Ah, what would Michigan be without the Upper Peninsula? I've just returned from a fantastic camping trip up there. Angry Lake Superior, placid Lake Michigan, Pictured Rocks, local eateries and wildlife galore—I couldn't have asked for anything more. And believe it or not, I actually saw both a mink and a lynx! Now who among you can say that?
One striking thing about the UP is that it doesn't really want to be a part of Michigan. In fact, every now and then the Yoopers vote on whether or not to secede and form their own state. I can't blame them—they are definitely disconnected from the rest of our state in ways more than just geography.
All I can say to the UP is, please don't leave us! I promise to spend my vacation dollars on you. I promise to speak well of you and to not make fun of your accent. I promise to visit at least twice a year and to kill my share of mosquitoes. I promise to be friendly to the locals and to not act like an obnoxious urbanite/suburbanite. I promise. I promise. Please stay. Michigan needs you.
On another note…oh how I wish I would hear someone beg Detroit in a similar way! Even though I'm feeling mellow, healthy and happy after spending three days in the UP (even with an aching back from heavy canoeing), I find I still have these fires burning within. Oh Detroit, how I love thee! Why don't you get more love?!
Did you know…
…Insurance companies do not want to insure cars or houses in Detroit? Despite a 20+ year good relationship with my insurance company, upon moving to Hamtramck my auto insurance went up exactly three times my previous rate! Then when I requested that they insure my home, they denied me. The reason? My detached garage was in poor shape.
… Mortgage companies do not want to invest in Detroit? I was approved for a $150,000 home loan for down payment on a house in the Detroit suburbs. Yet I was denied a $50,000 home loan from that same company for down payment on a house in Hamtramck.
… Utility companies virtually ignore Detroit customers? When I bought my home in Hamtramck, it took two months to turn on the gas and electric. Two months! Once I filed a complaint with the State of Michigan, it was turned on the very next day.
But, did you also know…
…that Detroit was named the most liberal city in the US? Yes, it beat out Seattle, San Francisco and Cambridge. The Bay Area Center for Voting Research ranked every major US city according to its voting records. Detroit turned out to contain the most staunchly liberal voters, followed by Gary, Indiana and Berkeley, California. The most conservative? Provo, Utah.
Not too long ago I was being interviewed for a publication. She wanted to know what is toughest part about running the non-profit art collective called Hatch. I told her that sometimes it is like herding cats. She sheepishly laughed.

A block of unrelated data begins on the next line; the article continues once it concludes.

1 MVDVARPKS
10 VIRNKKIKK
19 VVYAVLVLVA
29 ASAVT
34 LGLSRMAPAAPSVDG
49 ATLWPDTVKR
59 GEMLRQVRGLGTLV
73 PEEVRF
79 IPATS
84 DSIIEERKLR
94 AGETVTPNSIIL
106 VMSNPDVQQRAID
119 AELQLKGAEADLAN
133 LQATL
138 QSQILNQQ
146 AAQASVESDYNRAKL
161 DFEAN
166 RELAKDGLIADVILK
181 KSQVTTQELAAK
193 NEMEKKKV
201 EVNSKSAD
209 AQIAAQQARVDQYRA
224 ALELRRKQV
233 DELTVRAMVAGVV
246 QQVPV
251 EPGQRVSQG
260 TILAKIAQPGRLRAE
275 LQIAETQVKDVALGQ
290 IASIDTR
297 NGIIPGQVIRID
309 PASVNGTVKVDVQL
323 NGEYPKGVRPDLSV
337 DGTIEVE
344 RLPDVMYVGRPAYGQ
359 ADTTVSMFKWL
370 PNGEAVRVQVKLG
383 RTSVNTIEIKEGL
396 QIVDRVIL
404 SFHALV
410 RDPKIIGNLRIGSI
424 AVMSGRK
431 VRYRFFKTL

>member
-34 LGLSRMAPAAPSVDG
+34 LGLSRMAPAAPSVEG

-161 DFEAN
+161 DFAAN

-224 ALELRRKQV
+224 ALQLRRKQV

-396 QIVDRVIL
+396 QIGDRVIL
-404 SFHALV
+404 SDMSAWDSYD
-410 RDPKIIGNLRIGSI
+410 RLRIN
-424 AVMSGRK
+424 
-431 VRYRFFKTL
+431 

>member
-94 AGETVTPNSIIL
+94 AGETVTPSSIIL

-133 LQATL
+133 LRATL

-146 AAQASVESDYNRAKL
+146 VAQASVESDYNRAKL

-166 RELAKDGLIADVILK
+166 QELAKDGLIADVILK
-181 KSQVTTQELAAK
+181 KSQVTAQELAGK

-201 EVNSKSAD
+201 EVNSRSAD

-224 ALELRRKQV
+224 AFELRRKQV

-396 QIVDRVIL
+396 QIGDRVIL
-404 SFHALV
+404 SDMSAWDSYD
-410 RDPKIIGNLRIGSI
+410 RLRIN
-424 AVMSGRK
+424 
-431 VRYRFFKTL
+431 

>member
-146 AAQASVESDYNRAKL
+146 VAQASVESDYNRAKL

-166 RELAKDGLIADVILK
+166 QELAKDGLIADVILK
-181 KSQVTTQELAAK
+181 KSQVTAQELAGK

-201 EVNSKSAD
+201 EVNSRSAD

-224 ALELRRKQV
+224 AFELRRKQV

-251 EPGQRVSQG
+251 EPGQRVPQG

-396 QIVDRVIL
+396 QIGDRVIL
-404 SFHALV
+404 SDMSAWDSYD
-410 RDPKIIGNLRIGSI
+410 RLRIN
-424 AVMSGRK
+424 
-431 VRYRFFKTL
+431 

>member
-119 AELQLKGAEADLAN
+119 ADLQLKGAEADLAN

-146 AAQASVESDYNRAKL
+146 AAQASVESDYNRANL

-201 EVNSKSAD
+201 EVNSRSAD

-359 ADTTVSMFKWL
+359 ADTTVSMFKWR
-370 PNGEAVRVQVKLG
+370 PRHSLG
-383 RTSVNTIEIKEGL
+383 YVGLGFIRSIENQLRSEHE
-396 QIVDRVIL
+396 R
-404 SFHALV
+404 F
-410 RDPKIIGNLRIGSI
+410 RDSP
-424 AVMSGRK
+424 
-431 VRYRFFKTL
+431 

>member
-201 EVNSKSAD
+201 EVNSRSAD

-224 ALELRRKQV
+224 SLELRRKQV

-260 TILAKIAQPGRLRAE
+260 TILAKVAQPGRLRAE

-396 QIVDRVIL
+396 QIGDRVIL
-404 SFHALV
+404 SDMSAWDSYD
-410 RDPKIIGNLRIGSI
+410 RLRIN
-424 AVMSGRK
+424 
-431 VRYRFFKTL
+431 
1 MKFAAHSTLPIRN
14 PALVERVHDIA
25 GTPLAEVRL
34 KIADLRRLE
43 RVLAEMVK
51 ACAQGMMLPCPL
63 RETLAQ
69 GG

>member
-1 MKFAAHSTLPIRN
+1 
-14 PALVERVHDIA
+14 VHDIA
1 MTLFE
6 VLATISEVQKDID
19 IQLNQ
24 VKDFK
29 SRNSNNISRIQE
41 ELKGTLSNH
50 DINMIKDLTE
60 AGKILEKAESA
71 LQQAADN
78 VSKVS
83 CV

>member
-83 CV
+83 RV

A week later, just before the story was heading to the printer, she asked, "I don't understand what your group has to do with hurting cats."
Thus, lesson #1 in starting a non-profit:
Watch what you say. A-n-n-u-n-c-i-a-t-e.
Actually, lesson #1 is to start with a reliable core group of people to build around. Watching what you say is more like lesson #14.
Lesson #2 is to do something that is actually fun. For example, one of our first organized events was Dr. Sketchy, where we regularly host a figure drawing session at The Belmont bar in Hamtramck using burlesque dancers, cross-dressers and other enjoyably notorious folk as models.
Lesson #7 (I am skipping the boring ones) is to make friends. We made friends with Hamtramck's newest coffee house, Café 1923. Now we have a place to exhibit work, host meetings, and sit around thinking about what my next photo project should be (red pants… portajohns… stuffed animals…bachelors…).
Lesson #11 is to pay attention not to those who talk a lot but to those who actually do things. Whenever I hear someone start to say, "You should…" I tune them out. What they are going to tell me is that they have a great idea that they have no intention of pursuing themselves.
Lesson #21 is to find a benefactor that will help us get our very own building. Um, we still need this one (ahem).
Since starting Hatch a little over a year ago, we have grown to over 50 members who come from all over the area. We host booths at festivals, go on gallery crawls, create printed material (and Hatch patches!), critique each other's work, and find any number of ways to get our artwork out in front of your eyes. Our plans for the future is even more grand. There's talk of a fashion show, a record label, book publication and the biggie—a community art center. All of this is possible because on one giant reason. I'll call it reason #25: Living in and around Detroit makes this possible. It has the creative class, the space, the need and it will have the funding.